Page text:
the ammonia was detected at the top of the condenser. The mixture was refluxed overnight. The cooled solution was filtered to remove the red chloroform solution of the amine hydrochloride. The filter cake product was washed with chloroform and air dried, wt. 89.9 g. The infrared spectrum of this product showed no ammonium chloride. An aqueous solution of the product was neutral; however, there was a slight indication of chloride ion using a silver nitrate test.
When heated in a capillary tube, gas was evolved at 113° C to form a foam; at 260° C, more expansion occurred and at 280° -300° C, the material softened to a thick syrup with more gas evolution. A thermogravimetric analysis on this material in air from room temperature to 980° C left 18% residue. At 300° C, only 20% of the material had decomposed. Another 30% was lost between 300° and 500° C. There was slightly less weight loss in helium. An elemental analysis of the product was as follows:
______________________________________ % Found______________________________________ C 10.17 H 5.61 N 41.04 P 19.06 Cl 1.70______________________________________
A solution containing the desired weight percent of the flameproofing reagent in sufficient water to just saturate the cloth was poured on a weighed piece of cloth lying flat in a plastic bag. The solution was worked over the surface of the cloth, until it was uniformly wet. After standing for about fifteen minutes, the cloth was placed in an oven at the desired temperature and cured. After curing and drying, the cloth was allowed to equilibrate before being weighed.
Cure was effected at 140° C or as shown in the following table using the one operation to also dry the wet sample. Formaldehyde or trimethylolmelamine and quarternary base, sodium hydroxide or magnesium chloride were included as auxiliary treatments in some instances attempting to make the material more durable to washing, and these auxiliary agents are present in the same aqueous solution as the primary reagent when it is applied to the material.
Samples of cloth 10 in. × 31/2 in. were clamped in a metal stand and tested according to AATCC Test Method 34-1969 using a propane torch in place of the special gas mixture. This flammability test is described in J. Amer. Assoc. Text. Chem. and Colorists 2 (3), 49/19 (1970).
The test data are tabulated in the following table. The table is divided into three main sections: Fabric Treatment, Flammability Tests and Miscellaneous Conditions. The following column headings are used. The added notes are for explanation of their meanings where not self explanatory.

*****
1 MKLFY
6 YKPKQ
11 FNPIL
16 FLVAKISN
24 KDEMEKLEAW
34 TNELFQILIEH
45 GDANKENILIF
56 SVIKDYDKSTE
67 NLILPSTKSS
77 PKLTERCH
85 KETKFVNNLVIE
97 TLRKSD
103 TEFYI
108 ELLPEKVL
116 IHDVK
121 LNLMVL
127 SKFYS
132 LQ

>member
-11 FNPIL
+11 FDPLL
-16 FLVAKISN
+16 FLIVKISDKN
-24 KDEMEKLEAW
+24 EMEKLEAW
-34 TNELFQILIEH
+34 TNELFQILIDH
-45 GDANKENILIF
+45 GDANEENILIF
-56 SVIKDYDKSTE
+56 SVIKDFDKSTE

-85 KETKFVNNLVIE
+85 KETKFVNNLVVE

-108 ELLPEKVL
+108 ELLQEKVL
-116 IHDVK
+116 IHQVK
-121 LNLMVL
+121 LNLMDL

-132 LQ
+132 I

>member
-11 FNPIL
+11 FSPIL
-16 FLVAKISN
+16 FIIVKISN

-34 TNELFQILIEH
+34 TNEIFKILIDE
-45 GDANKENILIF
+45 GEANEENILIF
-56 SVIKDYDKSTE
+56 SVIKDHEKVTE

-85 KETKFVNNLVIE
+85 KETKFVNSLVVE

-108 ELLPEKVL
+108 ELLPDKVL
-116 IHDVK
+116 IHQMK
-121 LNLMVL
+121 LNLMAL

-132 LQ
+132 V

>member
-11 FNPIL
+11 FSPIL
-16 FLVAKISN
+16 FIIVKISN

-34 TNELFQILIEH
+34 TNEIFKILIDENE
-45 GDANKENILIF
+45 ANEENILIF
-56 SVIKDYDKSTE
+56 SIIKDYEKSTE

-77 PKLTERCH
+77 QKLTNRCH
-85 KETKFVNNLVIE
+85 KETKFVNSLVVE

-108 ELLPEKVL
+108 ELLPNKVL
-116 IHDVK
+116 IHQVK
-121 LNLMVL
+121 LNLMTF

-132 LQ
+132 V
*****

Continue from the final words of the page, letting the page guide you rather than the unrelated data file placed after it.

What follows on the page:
______________________________________Column Heading Explanation______________________________________1 Cloth Type2 Reagent * - Melamine/PCl + NH3 product3 Auxiliary material used to bind to cloth such as formaldehyde and catalyst; QB = quarternary base, TMM = trimethylolmelamine4 % Final Add-On weight percent of product added to the cloth after all processes including laundering if indicated in column 95 Distance this represents the length of Burned, in. the sample that was burned out, charred or scorched from the ignited edge6 Time, Sec time from ignition to removal of flame even though self extinguishment had already occurred7 (SE) answers question --Did the Self Extinguish fire self extinguish before burning the entire sample length Y = yes; N = no8 Cure Temperature temperature at which the wet cloth was dried and cured in a single operation9 Post Treatment indicates treatment of sample after curing but before flammability test. L = laundered, detergent wash and dried; NL = Not Laundered______________________________________
__________________________________________________________________________ MiscellaneousFabric Treatment Flammability Test Conditions % Distance Cure Final Burned, Time, Temp. PostCloth Type Reagent Auxiliary Add-On in. Sec. SE ° C Treatment__________________________________________________________________________cotton -- 0.00 10 1 N -- NL65/35polyester/cotton -- 0.00 10 1 N -- NLcotton * -- 3.27 31/2 3,15 Y 120 NLcotton * -- 3.27 10 3 N 120 L65/35 * -- 13.2 4 3 Y 140 NLpolyester/cotton65/35 * -- 13.2 10 3 N 140 Lpolyester/cottoncotton * -- 2.5 51/2 12 Y 150 NLcotton * -- 2.5 10 13 N 150 L65/35 * -- 9.3 6 15 Y 150 NLpolyester/cotton65/35 * -- 9.3 10 15 N 150 Lpolyester/cotton65/35 * CH2 O 4.45 10 8 N 120 Lpolyester/cottoncotton * CH2 O . Q.B.1 20.3 3 20 Y 130 NLcotton * CH2 O . Q.B. 14.7 6 15 Y 130 L65/35polyester/cotton * CH2 O. Q.B. 30.7 3 20 Y 130 NL65/35polyester/cotton * CH2 O . Q.B. 0 10 15 N 130 Lcotton * CH2 O . NaOH 7.7 10 10 N 140 L65/35 * CH2 O . NaOH 6.45 8 8 N 140 Lpolyester/cottoncotton * Q.B. 5.7 10 5 N 140 L65/35 * Q.B. 6.25 10 5 N 140 Lpolyester/cottoncotton * TMM2, Q.B. 6.4 4 5-30 Y 140 L65/35 * TMM, Q.B. 8.9 10 5 N 140 Lpolyester/cotton65/35 * TMM, Q.B. 9.5 10 18 N 140 Lpolyester/cotton50/50 * TMM, Q.B. 20.0 41/2 3 Y 140 NLpolyester/cotton50/50 * TMM, Q.B. 7.6 10 10 N 140 Lpolyester/cotton65/35 * CH2 O . Q.B. 3.85 10 8 N 140 Lpolyester/cotton65/35 * TMM, Q.B. 10.7 10 15 N 140 Lpolyester/cotton65/35 * CH2 O . MgCl2 4.86 10 10 N 140 Lpolyester/cottoncotton * CH2 O . MgCl2 7.1 10 10 N 140 L__________________________________________________________________________ *Melamine/PCl5 + NH3? SE = Self Extinguishing? Y = Yes NL = Not Laundered N = No L = Laundered 1 Quarternary base 2 Trimethylol melamine Note: Untreated cotton and polyester/cotton cloth are not self extinguishing in the flammability test and data for these materials are given for comparison purposes.
Although the invention has been described in terms of specified embodiments which are set forth in considerable detail, it should be understood that this is by way of illustration only and that the invention is not necessarily limited thereto, since alternative embodiments and operating techniques will become apparent to those skilled in the art in view of the disclosure. For example, although mixtures of compounds of the invention were used for flameproofing, each individual compound is a flameproofing agent, i.e. each compound whether one, two or all three A's of the general formula is N=P(NH2). Accordingly, modifications are contemplated which can be made without departing from the spirit of the described invention.